The policy debate over the role of online privacy in antitrust enforcement has been going on for years. Under the new administration, the proﬁle of online privacy issues is likely to increase. Much of the policy debate concerns consumer preferences for privacy and whether privacy can be considered another measure of quality. While quality itself might be difficult to measure, competitive effects on quality, or more speciﬁcally privacy, in merger reviews can be quantiﬁed through calculations similar to upward pricing pressure (“UPP”) analyses.
Some proponents for an aggressive enforcement stance on privacy in merger reviews argue that consumers pay for monetarily free online services with their data, and thus, any decrease in privacy (or increased use of their data) could be viewed as a price increase of sorts. However, those on the other side of the debate argue that consumers are not uniform in preferring more privacy to less and that consumer data allow online services to offer consumers better and more targeted offerings.
While not necessarily settled, there is a growing consensus that consumer privacy is a characteristic of the quality of online service. However, difficulty in measuring changes in quality (and privacy) remains an important perceived issue for antitrust enforcement. One possible approach to overcoming this issue of measurement involves applying a strategy similar to that applied in UPP analyses.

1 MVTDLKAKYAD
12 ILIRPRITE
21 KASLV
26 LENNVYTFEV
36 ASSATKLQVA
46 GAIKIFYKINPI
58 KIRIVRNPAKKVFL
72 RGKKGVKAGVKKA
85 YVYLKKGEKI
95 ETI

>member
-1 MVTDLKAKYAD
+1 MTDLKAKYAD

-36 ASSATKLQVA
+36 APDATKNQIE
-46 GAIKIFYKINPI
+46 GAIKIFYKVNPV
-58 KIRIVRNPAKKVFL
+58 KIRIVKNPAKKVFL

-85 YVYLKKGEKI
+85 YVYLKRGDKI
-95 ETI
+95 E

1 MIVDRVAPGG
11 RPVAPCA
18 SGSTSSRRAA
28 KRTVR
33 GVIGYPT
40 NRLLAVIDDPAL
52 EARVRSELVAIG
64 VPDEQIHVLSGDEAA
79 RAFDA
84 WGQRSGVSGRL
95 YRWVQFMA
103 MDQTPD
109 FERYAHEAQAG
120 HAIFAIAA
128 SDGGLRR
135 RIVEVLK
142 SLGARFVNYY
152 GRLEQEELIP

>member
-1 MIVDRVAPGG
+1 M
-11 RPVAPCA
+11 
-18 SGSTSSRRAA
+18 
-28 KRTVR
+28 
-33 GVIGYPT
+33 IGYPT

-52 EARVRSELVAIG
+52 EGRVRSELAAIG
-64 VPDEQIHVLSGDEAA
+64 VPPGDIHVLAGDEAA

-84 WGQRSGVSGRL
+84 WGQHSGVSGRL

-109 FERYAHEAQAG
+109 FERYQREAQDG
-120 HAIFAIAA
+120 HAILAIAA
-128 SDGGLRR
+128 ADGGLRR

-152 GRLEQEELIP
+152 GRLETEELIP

Consider a merger between two competitors that offer online services to consumers for free. In this example, companies attract consumers away from competitors by offering higher quality service. Thus, the merger will tend to reduce the incentive of the merging ﬁrms to incur the cost of offering higher quality. Just as in price-based UPP analyses, it is possible to quantify the incentive to reduce quality from a merger by measuring the size of the incremental efficiency cost necessary to eliminate the incentive to reduce quality. This approach does not require that quality itself be measured. Instead, the inputs for this approach are the same as those used in a price-based UPP calculation, diversion ratios and pre-merger margins. However, the diversion ratio that matters is that induced by a change in quality rather than price, and it likely can be measured similarly to diversion ratios using price – with market shares, switching data, or natural experiments.
Therefore, even if a product is offered to consumers for free, reductions in com- petition can harm consumers. These harms can be measured with UPP-type analyses, even when the effects take the form of a reduction in quality or privacy.